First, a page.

The rapid modification of coastal landscapes is on course to reach a critical point and port areas symbolises the outmost of such landscape alteration. The growing trend in recreational boats whose market grow continuously in the coming years also leads to the anthropization of coastal habitats through the development of ports. By their coastal settlement, ports replace important natural habitats for biodiversity but can still bear surrogate artificial habitats from nursery to refuge areas. Unsurprisingly, biodiversity in port ecosystems faces many anthropic pressures from port activities and has been under-studied by lack of interest of local stakeholders and a difficult environment. Difficulties in implementing integrated environmental management, accounting for the great complexity of the marine socio-ecological systems, have been part of the issue. Difficulties in engaging and convincing private stakeholders and a number of economic sectors involved in these processes in ports for more sustainable practices have also contributed. This reticence is traditionally more pronounced in the port sector, despite their important role in the transformation of coastal areas. However, the maritime industry and port areas have been under scrutiny regarding their environmental impacts and the development of environmental certifications is providing incentives to engage port managers in the implement of actions to fulfil these environmental certifications and European Directive requirements.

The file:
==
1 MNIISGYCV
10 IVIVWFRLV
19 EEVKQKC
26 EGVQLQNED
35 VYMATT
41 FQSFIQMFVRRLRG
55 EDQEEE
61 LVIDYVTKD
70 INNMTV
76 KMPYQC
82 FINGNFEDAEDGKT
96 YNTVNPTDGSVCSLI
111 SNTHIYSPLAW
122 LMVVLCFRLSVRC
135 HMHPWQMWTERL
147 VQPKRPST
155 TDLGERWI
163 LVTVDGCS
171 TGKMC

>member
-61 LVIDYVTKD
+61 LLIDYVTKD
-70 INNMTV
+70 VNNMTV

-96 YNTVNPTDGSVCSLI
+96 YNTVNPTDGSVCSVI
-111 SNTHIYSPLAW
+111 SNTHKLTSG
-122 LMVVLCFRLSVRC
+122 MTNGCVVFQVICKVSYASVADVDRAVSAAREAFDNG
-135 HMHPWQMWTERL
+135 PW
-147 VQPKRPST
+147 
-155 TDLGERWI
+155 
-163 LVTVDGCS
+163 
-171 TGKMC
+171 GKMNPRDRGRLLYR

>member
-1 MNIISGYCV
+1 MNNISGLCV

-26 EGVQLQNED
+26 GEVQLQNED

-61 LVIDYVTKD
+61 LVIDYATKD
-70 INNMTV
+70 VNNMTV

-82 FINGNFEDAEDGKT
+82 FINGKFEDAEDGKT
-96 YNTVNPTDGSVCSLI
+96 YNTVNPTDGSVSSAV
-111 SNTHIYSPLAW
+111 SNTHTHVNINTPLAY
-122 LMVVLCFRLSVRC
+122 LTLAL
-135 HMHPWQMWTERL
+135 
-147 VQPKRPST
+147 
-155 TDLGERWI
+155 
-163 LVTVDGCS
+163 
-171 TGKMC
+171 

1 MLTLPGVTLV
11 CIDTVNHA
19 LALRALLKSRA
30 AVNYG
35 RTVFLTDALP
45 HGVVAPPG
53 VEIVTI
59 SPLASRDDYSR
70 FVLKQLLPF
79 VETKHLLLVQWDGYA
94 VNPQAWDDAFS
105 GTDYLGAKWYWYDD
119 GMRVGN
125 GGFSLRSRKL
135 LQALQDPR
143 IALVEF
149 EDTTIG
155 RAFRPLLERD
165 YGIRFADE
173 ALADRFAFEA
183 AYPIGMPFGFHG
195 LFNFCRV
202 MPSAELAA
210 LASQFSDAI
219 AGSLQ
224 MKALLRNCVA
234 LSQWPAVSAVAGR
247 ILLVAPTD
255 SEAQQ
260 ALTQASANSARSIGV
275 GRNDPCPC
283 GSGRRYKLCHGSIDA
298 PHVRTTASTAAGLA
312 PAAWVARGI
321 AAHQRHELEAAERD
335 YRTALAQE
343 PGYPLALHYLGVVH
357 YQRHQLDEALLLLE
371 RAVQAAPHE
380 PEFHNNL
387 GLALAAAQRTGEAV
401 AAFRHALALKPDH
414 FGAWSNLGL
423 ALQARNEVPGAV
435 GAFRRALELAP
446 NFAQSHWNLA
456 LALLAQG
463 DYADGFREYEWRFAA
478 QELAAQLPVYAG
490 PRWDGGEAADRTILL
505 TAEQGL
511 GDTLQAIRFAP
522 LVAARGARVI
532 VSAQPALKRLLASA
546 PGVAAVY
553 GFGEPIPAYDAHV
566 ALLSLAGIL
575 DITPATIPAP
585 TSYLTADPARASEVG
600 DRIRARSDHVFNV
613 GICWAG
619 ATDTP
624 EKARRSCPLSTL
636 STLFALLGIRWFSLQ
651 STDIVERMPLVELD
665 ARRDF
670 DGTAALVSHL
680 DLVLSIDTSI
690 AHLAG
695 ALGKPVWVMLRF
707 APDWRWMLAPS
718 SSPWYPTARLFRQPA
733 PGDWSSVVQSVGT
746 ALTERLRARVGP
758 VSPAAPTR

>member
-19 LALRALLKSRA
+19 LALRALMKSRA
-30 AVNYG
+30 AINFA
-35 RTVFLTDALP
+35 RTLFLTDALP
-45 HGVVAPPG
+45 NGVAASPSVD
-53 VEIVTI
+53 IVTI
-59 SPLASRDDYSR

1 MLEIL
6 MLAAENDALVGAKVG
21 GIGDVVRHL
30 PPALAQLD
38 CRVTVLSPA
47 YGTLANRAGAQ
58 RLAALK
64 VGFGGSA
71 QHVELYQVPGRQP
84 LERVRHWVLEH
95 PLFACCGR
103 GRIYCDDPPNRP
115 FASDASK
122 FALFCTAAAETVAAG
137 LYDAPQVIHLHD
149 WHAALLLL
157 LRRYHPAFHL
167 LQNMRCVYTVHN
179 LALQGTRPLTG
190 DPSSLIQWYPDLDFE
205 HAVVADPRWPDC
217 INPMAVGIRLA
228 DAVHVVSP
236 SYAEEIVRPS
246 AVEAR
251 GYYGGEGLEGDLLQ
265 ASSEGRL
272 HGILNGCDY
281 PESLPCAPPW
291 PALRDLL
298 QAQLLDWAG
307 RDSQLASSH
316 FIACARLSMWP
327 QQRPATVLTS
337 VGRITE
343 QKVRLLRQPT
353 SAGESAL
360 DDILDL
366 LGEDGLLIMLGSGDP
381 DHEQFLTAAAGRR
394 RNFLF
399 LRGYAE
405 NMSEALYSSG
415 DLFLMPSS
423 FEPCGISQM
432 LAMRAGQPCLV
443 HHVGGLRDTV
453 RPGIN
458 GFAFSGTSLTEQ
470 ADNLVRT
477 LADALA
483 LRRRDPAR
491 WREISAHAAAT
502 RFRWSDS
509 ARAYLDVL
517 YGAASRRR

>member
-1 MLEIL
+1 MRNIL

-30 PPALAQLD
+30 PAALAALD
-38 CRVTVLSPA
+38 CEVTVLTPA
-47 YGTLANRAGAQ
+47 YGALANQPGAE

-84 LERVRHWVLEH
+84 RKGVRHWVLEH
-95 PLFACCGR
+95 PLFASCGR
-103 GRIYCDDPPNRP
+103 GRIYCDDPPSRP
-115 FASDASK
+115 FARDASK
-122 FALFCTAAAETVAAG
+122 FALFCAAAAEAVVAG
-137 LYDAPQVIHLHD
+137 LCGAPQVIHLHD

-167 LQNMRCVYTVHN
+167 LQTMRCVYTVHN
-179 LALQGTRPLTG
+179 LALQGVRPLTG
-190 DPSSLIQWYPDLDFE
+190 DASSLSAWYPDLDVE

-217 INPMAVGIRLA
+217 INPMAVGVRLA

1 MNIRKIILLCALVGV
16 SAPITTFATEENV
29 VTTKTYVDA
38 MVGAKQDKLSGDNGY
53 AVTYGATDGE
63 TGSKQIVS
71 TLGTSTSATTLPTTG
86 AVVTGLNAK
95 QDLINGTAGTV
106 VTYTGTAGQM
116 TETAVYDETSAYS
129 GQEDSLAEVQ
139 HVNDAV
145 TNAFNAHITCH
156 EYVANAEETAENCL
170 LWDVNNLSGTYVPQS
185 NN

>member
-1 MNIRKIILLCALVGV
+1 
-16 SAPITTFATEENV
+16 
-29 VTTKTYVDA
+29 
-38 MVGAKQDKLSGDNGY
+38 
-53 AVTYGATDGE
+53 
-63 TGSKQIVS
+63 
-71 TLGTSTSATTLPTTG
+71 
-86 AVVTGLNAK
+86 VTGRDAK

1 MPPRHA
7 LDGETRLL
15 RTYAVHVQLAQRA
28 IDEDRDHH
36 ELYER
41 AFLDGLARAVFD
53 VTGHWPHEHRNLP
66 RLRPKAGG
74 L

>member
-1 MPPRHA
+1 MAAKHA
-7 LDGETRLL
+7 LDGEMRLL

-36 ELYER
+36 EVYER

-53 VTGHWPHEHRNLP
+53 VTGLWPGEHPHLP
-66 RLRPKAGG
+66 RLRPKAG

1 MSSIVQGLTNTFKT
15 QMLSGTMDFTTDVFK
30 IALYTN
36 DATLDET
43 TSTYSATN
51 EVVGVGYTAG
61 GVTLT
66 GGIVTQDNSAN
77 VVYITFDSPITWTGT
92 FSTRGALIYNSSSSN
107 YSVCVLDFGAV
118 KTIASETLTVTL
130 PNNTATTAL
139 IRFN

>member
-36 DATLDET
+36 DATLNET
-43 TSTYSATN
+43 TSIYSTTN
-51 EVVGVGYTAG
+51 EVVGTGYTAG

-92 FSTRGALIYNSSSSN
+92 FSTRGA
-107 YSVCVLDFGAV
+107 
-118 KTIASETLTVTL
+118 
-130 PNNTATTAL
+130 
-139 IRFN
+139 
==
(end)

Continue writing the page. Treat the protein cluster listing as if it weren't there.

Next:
Following the energy flow in the port of Nantes St-Nazaire: the port as a vector, consumer and producer of energy